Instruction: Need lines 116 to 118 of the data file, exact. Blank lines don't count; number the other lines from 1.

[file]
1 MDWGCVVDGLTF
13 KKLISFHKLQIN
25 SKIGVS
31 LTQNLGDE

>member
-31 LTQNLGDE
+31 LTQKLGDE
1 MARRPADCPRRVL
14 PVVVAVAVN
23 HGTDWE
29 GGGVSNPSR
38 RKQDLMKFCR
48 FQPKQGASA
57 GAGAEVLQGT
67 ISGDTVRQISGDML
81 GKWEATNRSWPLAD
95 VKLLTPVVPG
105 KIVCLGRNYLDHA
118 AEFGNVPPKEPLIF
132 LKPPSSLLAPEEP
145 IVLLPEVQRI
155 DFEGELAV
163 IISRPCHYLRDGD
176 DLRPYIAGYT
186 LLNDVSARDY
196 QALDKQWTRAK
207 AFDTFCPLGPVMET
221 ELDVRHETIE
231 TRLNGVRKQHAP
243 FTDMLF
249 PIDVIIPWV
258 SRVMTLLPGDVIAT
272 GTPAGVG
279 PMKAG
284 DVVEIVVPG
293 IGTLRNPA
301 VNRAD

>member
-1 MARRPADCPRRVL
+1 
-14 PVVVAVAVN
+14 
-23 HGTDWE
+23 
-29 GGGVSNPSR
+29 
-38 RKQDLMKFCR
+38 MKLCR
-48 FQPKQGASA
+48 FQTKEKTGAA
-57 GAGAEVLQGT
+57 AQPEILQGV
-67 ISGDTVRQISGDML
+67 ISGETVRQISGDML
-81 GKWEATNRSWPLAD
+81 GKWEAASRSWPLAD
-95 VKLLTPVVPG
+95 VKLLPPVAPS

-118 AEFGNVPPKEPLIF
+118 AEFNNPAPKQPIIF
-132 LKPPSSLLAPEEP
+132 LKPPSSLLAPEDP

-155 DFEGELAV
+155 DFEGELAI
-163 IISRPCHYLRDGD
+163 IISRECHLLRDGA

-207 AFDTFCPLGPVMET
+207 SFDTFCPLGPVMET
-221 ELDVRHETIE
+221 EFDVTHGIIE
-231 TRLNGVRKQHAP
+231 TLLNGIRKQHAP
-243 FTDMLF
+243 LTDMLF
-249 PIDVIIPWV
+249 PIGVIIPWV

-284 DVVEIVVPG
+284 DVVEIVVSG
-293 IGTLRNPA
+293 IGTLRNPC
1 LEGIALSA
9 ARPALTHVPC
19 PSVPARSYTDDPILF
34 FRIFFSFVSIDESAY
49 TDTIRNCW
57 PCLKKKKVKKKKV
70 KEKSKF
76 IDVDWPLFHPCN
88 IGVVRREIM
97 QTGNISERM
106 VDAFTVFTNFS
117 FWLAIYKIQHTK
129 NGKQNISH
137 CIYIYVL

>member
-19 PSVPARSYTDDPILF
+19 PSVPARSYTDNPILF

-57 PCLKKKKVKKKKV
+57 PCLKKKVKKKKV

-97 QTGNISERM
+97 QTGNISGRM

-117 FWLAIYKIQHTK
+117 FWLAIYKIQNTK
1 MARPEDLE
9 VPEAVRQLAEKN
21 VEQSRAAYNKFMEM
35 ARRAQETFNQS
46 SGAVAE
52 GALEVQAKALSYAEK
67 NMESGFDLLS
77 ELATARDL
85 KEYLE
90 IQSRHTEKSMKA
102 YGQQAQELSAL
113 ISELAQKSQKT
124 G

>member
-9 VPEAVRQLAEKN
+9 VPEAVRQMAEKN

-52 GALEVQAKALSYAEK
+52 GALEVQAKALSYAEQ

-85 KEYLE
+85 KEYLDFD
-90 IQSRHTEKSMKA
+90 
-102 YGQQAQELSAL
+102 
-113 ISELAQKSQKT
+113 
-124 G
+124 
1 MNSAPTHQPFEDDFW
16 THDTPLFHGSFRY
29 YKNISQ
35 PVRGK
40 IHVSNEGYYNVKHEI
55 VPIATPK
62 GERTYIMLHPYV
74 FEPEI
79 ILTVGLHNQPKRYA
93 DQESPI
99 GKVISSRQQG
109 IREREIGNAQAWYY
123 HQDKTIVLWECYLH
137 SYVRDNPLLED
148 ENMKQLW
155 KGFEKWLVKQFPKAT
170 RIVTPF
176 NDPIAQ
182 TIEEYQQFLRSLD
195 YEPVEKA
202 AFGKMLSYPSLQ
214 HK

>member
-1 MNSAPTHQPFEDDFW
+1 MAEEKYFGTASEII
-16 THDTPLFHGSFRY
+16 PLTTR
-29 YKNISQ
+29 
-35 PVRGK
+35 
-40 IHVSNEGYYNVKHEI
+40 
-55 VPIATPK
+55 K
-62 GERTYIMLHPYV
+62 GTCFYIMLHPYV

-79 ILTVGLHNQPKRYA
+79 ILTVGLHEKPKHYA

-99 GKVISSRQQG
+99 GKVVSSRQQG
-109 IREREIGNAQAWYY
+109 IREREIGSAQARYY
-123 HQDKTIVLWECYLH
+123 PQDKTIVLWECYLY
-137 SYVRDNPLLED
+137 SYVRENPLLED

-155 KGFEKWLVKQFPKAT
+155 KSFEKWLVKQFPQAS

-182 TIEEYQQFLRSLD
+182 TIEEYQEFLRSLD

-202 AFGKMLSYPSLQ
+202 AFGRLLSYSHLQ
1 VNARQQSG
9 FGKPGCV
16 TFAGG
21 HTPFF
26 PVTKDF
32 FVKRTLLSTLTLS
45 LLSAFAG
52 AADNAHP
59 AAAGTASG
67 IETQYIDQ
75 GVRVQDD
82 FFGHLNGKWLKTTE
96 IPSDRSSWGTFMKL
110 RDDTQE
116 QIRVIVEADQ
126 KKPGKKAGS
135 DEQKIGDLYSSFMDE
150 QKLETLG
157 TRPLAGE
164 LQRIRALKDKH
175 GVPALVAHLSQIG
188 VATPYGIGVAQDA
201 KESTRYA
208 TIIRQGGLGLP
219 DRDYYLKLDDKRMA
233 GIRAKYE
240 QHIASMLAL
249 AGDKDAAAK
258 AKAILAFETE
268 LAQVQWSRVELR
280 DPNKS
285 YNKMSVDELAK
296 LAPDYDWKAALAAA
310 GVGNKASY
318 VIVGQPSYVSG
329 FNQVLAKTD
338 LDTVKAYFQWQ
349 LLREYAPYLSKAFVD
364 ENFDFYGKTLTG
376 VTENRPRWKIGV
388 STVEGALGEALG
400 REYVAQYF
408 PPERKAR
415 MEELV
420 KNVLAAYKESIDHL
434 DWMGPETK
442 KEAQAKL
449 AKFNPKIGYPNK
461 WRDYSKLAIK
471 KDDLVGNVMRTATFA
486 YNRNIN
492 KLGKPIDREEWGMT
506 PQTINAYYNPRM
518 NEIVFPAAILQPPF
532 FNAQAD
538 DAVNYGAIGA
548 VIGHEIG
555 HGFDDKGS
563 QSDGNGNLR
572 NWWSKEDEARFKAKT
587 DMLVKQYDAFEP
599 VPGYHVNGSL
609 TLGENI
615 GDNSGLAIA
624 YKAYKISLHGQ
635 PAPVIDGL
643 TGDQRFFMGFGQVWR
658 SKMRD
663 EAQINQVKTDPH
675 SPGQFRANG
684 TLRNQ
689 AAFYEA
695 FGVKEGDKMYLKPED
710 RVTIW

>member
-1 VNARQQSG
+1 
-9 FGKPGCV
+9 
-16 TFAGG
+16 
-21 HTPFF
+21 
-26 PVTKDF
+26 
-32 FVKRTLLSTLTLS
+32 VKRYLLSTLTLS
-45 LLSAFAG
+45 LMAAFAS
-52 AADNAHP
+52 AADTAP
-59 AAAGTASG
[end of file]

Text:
124 G

>member
-9 VPEAVRQLAEKN